Who doesn’t love nachos? All that melty cheese, warm beans, salsa, avocado, and crispy chips just taste so good together. Unfortunately, when I order nachos in a restaurant the chips are soggy with rubbery cheese, and half the chips are naked. What is the point of getting nachos when most of the food on the plate are plain chips? It is like ordering a cheese burger and getting one partially covered with cold cheese.
There is an easy solution. When I make nachos, I spread the chips in an even layer on a rimmed sheet pan, then cover each chip with bean spread (or refried beans), avocado, pickled jalapeño, and grated cheese. Once assembled, they bake in the oven until the cheese thoroughly melts. Why bother with this nacho assembly? Because it is just not a pretty sight, watching your family and friends wrestle and compete over the nachos covered in all that Tex-Mex goodness. With this process, no one gets stuck eating naked chips when they wanted the works.
There are several ways you can put these nachos together. One, buy the chips, bean dip or refried beans, and salsa already made, along with a couple of blocks of cheese and a ripe avocado. The only thing left to do is assemble and bake the nachos. Second, you can use a combo of homemade and store-bought items to make these nachos. The third option is, you can go all out and make everything from scratch.
My version is the second option. I made chips from store-bought tortillas and made the salsa verde. Everything else I bought. If you make everything from scratch, your nachos will have more nuance in flavor, especially the beans. However, these days it is easy to source good quality store-bought salsas, beans and chips. Why not take advantage of your resources? Whichever method you choose, buy the best quality ingredients you can afford.
Suggestions for making Nachos:
For my recipe testing, I discovered getting tortilla chips with a deep corn flavor depends on the tortillas you use. If possible, buy freshly made tortillas from a market or restaurant, and make the chips at home. Or, buy chips from a Mexican restaurant. Both options produce the best tasting chips. Nachos require thick chips that won’t break easily and not too salty. Thicker chips hold up better. If you don’t have a Mexican market or restaurant in your area the store brand I had success with is, Simply Organic Yellow Corn Chips by Tostitos. However, the other corn chips by Tostitos are too thin.
Making your own chips requires some cooking skill, special equipment and deep-frying in 375° F (190°C) oil. You need an instant read thermometer, a 10-inch (25 cm)cast iron skillet, or Dutch Oven, or wok, and a spider strainer. If you do not have all the equipment, please don’t make the chips. Deep frying is tricky business and buying chips a lot safer.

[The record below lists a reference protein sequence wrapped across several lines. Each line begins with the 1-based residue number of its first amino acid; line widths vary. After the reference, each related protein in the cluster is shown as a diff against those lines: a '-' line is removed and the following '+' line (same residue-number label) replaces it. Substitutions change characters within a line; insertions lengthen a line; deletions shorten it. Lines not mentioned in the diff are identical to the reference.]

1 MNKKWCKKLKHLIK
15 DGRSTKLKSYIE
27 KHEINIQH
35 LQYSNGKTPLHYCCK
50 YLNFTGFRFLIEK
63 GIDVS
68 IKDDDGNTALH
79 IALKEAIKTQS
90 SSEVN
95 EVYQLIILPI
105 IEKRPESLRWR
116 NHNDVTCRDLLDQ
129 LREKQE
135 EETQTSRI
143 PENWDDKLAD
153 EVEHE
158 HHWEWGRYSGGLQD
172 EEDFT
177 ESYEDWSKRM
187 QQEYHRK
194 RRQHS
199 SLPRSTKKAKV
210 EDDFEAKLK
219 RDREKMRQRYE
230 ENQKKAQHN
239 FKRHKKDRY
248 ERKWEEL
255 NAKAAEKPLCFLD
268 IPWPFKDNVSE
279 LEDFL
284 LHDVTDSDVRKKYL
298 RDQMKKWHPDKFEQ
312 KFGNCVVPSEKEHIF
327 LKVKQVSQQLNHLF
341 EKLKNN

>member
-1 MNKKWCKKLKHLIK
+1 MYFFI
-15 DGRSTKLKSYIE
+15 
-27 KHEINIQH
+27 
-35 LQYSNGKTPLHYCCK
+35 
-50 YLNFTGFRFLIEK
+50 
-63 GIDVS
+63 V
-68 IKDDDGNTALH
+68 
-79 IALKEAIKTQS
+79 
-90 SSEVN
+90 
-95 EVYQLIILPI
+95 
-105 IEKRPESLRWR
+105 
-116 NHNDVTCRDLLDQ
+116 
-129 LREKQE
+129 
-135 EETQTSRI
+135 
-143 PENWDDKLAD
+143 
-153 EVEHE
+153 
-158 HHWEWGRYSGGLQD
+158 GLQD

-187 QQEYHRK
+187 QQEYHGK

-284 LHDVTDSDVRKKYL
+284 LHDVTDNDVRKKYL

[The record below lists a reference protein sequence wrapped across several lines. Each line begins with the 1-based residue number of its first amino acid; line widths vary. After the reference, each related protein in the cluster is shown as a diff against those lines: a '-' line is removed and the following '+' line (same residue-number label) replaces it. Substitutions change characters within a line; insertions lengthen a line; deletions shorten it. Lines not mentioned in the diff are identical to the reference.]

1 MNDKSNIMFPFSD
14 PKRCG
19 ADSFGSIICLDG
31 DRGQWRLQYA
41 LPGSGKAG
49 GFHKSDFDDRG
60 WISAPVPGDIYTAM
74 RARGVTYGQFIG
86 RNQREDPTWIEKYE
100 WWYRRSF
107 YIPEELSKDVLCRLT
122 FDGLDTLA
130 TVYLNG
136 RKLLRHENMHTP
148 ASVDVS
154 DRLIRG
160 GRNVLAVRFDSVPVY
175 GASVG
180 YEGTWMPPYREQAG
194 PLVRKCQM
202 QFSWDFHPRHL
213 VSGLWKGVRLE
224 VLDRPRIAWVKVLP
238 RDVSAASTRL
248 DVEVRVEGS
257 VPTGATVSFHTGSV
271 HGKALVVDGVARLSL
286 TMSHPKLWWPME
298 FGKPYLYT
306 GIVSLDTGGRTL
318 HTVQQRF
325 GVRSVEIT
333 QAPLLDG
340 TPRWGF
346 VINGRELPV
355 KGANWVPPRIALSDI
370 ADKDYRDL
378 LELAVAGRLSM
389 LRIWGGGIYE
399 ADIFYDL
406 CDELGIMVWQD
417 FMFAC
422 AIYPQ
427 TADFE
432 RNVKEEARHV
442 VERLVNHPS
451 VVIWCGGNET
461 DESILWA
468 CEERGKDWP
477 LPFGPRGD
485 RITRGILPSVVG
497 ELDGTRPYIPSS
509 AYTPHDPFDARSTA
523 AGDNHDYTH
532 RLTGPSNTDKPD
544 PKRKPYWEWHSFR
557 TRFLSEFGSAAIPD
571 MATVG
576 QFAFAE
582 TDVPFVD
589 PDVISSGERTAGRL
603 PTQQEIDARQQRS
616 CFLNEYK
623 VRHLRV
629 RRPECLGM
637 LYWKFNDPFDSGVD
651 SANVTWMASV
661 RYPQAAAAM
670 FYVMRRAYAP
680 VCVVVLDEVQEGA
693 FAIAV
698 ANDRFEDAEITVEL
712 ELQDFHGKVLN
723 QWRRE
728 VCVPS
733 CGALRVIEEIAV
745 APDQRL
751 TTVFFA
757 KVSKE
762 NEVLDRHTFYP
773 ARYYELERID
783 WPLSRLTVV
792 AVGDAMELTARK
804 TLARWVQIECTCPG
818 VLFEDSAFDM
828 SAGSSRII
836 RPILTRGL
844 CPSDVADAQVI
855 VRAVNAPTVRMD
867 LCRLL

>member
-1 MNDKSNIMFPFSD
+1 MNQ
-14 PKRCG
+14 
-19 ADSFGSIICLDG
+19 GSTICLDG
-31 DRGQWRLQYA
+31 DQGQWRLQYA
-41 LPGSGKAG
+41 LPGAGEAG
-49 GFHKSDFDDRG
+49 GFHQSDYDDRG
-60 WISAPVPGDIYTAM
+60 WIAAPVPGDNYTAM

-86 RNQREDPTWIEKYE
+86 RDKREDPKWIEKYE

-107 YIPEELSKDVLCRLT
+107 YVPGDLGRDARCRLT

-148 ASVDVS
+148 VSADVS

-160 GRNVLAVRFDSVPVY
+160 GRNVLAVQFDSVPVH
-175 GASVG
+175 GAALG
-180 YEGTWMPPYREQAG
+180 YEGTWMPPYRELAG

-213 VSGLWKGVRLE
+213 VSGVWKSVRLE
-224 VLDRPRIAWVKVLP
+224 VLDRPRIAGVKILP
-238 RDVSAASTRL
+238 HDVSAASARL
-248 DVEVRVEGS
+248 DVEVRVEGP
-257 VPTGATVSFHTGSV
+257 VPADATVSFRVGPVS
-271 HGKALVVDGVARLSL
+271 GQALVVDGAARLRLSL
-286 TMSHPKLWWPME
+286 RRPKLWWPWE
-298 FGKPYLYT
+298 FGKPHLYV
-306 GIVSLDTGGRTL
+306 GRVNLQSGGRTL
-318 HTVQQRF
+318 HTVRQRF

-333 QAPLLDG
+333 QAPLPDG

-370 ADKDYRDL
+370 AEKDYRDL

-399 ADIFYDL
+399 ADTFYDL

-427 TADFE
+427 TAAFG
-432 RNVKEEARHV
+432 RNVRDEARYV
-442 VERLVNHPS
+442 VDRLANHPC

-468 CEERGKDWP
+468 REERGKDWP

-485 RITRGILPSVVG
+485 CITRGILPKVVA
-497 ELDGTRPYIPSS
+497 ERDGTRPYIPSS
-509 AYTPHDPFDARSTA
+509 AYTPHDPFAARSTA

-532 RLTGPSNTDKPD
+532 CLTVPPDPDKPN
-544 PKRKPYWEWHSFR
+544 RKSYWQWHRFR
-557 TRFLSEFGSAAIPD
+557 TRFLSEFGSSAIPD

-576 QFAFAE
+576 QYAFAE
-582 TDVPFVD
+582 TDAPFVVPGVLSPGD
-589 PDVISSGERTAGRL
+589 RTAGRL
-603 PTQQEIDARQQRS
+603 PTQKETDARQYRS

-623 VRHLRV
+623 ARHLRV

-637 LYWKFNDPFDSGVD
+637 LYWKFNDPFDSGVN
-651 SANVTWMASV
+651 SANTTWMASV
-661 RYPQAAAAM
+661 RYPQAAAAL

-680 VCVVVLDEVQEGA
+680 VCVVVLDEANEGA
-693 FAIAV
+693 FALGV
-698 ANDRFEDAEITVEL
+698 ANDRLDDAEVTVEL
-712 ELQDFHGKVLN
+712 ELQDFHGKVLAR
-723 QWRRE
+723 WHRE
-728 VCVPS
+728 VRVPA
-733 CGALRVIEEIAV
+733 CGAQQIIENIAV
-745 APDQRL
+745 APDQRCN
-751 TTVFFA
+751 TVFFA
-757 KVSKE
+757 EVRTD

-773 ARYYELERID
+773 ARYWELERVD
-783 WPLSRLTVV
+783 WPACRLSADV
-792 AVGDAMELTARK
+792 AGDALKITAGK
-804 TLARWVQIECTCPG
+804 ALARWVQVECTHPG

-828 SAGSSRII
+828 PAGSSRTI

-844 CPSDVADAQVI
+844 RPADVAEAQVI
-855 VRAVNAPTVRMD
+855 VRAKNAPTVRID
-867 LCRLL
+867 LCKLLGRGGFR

I also provided a recipe for a raw salsa verde made with tomatillos, serrano chilies, onion, garlic and cilantro. The recipe is from Tacos by Alex Stupak, but my method is different. (You can read my cookbook review on Tacos, here.) Instead of using a mortar and pestle, I made the salsa with an immersion blender. It was a breeze and finished in fifteen minutes. Sometimes, tomatillos are hard to find. I found tomatillos at my local Asian vegetable market, but I also saw them at Whole Foods. If you can’t find them substitute with your favorite store-bought salsa verde or red salsa.
Traditionally, nachos are made with refried beans. I used a black bean dip instead. Feel free to use what you like. The beans should be thick and somewhat smooth, so it stays put on each chip. The store brand I used was Newman’s Own Black Bean and Corn Salsa. It was a little too thin, but it still worked. Look for a black bean spread or dip. If you prefer using refried beans, just remember refried beans are made with lard, so if you are serving vegetarians or vegans, find or make a vegetarian one. Here are links for home-made refried beans, and vegan refried beans from Serious Eats.
Helpful Tips Serving Nachos:
- Serve nachos immediately. If you are entertaining, have all your ingredients made and prepared. After all your guests arrive and settled down, assemble the nachos then bake in the oven. It takes about 5 minutes to assemble and 4 minutes to bake. Serve right away. This isn’t an appetizer which is placed on an hors d’oeuvres table and forgotten about.
- Pass these appetizers around, or place in the center of a coffee table where everyone is sitting. Nachos are best eaten immediately. The longer they sit the soggier they become.
- Make sure you grab a couple of nachos for yourself before they disappear. Maybe this is because I am more familiar with the eating habits of teenage boys, college co-eds, and athletes, but appetizers like nachos quickly disappear.
- For a small cocktail party make one tray at a time. If you want more for later, make another tray just before you want to serve them. My sheet pan fit 24 chips.
- Don’t forget the pickled jalapeño . A slice of pickled jalapeño on each nacho makes all the difference between good nachos and great nachos. They add some heat, and the acid brightens all the other ingredients.
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